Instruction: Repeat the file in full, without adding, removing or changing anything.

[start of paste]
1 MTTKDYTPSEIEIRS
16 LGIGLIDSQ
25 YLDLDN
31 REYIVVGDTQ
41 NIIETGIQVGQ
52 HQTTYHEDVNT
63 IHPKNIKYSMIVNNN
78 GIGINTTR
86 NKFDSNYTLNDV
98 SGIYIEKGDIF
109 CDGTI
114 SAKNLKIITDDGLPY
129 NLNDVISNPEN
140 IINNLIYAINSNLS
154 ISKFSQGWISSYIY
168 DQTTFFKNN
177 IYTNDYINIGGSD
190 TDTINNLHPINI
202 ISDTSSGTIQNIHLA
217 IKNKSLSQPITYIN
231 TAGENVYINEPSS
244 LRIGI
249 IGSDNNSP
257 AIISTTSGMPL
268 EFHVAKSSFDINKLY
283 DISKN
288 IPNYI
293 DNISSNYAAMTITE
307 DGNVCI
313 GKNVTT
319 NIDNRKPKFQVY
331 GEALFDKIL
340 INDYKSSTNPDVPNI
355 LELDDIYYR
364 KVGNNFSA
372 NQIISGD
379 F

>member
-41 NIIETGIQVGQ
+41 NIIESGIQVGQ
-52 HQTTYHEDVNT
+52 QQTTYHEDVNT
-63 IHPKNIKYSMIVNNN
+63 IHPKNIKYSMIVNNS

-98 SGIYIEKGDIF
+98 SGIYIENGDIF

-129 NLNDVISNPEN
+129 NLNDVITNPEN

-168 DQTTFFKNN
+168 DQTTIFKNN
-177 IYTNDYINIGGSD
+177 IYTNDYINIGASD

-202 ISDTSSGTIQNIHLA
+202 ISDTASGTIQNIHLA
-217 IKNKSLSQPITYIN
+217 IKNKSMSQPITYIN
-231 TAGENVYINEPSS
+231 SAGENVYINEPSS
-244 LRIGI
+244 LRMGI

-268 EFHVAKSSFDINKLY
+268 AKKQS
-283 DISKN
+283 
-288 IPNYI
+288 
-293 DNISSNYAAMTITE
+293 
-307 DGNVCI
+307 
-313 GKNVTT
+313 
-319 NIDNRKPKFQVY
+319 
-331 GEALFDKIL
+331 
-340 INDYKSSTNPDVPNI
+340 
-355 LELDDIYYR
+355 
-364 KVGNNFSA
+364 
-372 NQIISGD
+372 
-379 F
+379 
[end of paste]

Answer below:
1 MTTKDYTPSEIEIRS
16 LGIGLIDSQ
25 YLDLDN
31 REYIVVGDTQ
41 NIIETGIQVGQ
52 HQTTYHEDVNT
63 IHPKNIKYSMIVNNN
78 GIGINTTR
86 NKFDSNYTLNDV
98 SGIYIEKGDIF
109 CDGTI
114 SAKNLKIITDDGLPY
129 NLNDVISNPEN
140 IINNLIYAINSNLS
154 ISKFSQGWISSYIY
168 DQTTFFKNN
177 IYTNDYINIGGSD
190 TDTINNLHPINI
202 ISDTSSGTIQNIHLA
217 IKNKSLSQPITYIN
231 TAGENVYINEPSS
244 LRIGI
249 IGSDNNSP
257 AIISTTSGMPL
268 EFHVAKSSFDINKLY
283 DISKN
288 IPNYI
293 DNISSNYAAMTITE
307 DGNVCI
313 GKNVTT
319 NIDNRKPKFQVY
331 GEALFDKIL
340 INDYKSSTNPDVPNI
355 LELDDIYYR
364 KVGNNFSA
372 NQIISGD
379 F

>member
-41 NIIETGIQVGQ
+41 NIIESGIQVGQ
-52 HQTTYHEDVNT
+52 QQTTYHEDVNT
-63 IHPKNIKYSMIVNNN
+63 IHPKNIKYSMIVNNS

-98 SGIYIEKGDIF
+98 SGIYIENGDIF

-129 NLNDVISNPEN
+129 NLNDVITNPEN

-168 DQTTFFKNN
+168 DQTTIFKNN
-177 IYTNDYINIGGSD
+177 IYTNDYINIGASD

-202 ISDTSSGTIQNIHLA
+202 ISDTASGTIQNIHLA
-217 IKNKSLSQPITYIN
+217 IKNKSMSQPITYIN
-231 TAGENVYINEPSS
+231 SAGENVYINEPSS
-244 LRIGI
+244 LRMGI

-268 EFHVAKSSFDINKLY
+268 AKKQS
-283 DISKN
+283 
-288 IPNYI
+288 
-293 DNISSNYAAMTITE
+293 
-307 DGNVCI
+307 
-313 GKNVTT
+313 
-319 NIDNRKPKFQVY
+319 
-331 GEALFDKIL
+331 
-340 INDYKSSTNPDVPNI
+340 
-355 LELDDIYYR
+355 
-364 KVGNNFSA
+364 
-372 NQIISGD
+372 
-379 F
+379 